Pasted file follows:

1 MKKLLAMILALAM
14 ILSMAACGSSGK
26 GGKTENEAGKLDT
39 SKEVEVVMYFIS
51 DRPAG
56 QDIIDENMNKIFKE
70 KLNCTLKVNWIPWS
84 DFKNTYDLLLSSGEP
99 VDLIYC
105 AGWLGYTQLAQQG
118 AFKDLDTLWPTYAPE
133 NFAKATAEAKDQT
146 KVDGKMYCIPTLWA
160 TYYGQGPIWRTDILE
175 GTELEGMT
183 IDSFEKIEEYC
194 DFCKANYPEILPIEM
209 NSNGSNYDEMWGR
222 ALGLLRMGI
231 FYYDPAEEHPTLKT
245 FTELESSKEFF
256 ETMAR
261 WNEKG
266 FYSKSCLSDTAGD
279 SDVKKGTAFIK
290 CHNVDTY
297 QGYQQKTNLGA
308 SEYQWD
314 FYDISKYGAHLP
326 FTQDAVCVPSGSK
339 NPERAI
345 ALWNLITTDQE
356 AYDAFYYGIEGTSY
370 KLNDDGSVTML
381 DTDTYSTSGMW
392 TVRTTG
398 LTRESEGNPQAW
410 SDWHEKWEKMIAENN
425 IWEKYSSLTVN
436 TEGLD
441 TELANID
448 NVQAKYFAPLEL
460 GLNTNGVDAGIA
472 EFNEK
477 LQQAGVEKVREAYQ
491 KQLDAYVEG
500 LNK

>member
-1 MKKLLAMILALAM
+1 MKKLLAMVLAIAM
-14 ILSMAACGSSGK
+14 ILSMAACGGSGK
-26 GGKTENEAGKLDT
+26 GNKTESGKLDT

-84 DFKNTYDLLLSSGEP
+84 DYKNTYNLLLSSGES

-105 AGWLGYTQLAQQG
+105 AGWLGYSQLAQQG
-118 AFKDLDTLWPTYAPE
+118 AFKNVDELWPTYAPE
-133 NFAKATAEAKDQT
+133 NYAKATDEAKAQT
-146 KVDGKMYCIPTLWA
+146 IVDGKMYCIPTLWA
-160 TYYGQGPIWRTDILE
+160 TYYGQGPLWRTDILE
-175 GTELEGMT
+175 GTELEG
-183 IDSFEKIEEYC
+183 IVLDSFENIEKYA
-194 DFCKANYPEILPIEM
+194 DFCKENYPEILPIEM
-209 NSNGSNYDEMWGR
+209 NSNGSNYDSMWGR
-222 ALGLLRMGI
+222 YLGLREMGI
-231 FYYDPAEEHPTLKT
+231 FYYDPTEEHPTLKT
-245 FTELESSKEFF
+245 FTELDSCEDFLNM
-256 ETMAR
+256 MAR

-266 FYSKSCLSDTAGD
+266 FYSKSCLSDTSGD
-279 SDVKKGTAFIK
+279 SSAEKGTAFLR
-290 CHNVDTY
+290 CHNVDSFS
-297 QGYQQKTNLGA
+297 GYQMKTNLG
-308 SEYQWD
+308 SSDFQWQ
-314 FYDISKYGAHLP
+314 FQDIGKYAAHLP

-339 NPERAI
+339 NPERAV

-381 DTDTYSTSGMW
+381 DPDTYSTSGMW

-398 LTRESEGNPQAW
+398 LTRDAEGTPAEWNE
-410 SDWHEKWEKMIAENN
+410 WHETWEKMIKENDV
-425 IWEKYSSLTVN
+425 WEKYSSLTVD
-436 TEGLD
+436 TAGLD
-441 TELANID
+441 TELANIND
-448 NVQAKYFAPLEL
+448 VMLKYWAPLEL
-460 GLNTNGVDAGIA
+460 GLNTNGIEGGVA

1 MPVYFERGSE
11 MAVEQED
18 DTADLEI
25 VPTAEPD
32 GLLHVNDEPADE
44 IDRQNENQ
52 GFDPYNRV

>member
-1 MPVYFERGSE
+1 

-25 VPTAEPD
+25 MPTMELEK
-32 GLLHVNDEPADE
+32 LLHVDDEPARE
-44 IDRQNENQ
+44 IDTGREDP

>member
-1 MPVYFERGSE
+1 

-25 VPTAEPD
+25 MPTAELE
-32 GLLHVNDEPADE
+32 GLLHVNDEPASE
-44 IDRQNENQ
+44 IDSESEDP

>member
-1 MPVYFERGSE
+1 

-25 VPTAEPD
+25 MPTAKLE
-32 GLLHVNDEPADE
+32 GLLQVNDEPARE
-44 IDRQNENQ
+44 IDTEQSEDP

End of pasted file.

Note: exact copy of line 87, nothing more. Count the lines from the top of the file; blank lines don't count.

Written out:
-290 CHNVDTY